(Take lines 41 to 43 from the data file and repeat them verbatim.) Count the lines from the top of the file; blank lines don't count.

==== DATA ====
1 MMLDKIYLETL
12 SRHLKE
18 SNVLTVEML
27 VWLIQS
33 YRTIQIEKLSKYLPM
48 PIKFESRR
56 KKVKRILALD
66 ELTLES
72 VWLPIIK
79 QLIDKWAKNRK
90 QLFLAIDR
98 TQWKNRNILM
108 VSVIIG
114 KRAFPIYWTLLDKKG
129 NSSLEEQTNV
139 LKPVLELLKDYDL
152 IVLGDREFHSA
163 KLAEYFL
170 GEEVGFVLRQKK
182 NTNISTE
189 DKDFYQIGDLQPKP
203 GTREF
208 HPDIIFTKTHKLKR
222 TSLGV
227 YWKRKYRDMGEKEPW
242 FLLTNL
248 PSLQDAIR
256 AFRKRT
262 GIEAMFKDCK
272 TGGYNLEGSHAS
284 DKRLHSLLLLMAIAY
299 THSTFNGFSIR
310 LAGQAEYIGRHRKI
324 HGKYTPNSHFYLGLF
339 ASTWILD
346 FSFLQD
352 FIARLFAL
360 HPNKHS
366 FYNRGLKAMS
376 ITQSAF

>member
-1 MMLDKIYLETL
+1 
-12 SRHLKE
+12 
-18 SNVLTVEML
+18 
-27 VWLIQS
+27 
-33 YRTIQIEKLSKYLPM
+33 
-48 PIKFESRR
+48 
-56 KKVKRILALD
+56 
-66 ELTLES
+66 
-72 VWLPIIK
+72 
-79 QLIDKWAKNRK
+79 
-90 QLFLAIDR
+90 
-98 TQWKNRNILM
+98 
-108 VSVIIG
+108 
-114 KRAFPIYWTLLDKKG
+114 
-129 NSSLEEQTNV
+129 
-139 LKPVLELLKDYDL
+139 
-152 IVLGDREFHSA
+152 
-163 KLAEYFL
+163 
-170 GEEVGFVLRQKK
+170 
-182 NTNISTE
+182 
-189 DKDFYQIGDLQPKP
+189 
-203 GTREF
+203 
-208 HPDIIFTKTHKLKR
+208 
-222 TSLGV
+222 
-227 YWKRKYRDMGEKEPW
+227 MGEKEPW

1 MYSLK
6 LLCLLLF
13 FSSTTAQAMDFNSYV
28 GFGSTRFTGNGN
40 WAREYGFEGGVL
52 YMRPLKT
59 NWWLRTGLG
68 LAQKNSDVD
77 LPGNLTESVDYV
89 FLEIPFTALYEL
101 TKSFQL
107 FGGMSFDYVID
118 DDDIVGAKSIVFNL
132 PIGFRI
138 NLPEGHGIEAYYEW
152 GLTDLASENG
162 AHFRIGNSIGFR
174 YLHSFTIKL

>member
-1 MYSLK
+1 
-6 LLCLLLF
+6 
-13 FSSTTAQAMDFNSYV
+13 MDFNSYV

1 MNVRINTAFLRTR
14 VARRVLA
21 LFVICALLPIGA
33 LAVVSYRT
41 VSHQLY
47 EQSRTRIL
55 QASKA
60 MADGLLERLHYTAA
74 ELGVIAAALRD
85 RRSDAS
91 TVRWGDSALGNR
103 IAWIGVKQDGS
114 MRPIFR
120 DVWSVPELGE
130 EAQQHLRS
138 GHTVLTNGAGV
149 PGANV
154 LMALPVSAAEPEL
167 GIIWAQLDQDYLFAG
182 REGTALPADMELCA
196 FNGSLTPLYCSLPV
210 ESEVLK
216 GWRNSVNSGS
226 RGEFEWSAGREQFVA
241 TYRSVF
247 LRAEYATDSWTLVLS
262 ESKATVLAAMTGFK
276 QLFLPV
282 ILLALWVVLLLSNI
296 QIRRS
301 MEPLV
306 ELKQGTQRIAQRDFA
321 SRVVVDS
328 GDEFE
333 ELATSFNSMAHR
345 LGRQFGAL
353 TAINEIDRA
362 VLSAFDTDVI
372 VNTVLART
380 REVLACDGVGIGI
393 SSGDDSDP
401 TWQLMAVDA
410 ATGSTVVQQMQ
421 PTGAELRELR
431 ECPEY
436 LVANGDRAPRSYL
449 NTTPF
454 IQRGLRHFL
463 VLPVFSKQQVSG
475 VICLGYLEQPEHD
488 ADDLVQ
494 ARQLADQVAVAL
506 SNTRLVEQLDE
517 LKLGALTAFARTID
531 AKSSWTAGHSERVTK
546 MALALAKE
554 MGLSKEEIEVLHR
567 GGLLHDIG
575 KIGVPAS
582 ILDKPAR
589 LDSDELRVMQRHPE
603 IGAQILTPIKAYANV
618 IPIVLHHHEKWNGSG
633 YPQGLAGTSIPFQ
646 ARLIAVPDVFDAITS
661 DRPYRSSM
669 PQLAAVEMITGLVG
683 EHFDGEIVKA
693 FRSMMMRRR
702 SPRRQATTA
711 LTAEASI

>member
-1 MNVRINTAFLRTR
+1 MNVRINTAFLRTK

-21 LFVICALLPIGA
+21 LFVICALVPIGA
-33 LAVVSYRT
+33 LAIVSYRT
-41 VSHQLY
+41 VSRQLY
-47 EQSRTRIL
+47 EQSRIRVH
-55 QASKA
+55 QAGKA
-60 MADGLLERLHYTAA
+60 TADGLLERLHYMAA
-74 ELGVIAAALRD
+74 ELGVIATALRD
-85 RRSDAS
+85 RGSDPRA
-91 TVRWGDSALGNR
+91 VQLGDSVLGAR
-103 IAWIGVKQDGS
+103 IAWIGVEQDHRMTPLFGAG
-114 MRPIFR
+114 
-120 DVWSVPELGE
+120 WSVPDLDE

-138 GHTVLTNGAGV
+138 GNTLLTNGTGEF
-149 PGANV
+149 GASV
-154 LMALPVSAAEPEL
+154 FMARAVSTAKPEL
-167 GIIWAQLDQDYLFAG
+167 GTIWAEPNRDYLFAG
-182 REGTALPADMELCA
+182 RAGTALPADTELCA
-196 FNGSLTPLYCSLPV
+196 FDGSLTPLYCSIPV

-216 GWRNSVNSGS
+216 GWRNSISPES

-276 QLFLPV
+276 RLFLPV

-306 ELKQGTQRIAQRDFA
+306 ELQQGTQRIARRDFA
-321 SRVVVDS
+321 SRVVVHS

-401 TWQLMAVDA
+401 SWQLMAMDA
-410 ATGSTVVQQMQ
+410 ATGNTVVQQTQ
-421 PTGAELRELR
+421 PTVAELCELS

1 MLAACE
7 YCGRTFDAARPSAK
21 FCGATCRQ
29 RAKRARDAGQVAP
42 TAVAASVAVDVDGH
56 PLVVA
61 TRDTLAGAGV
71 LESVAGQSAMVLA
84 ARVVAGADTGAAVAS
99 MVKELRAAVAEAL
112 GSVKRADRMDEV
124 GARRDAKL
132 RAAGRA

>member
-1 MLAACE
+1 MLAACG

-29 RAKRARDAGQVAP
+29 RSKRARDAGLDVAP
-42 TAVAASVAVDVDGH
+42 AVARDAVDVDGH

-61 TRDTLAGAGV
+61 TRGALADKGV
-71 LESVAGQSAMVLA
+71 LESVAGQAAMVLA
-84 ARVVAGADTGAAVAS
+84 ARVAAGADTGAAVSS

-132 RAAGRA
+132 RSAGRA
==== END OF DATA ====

>member
-1 MMLDKIYLETL
+1 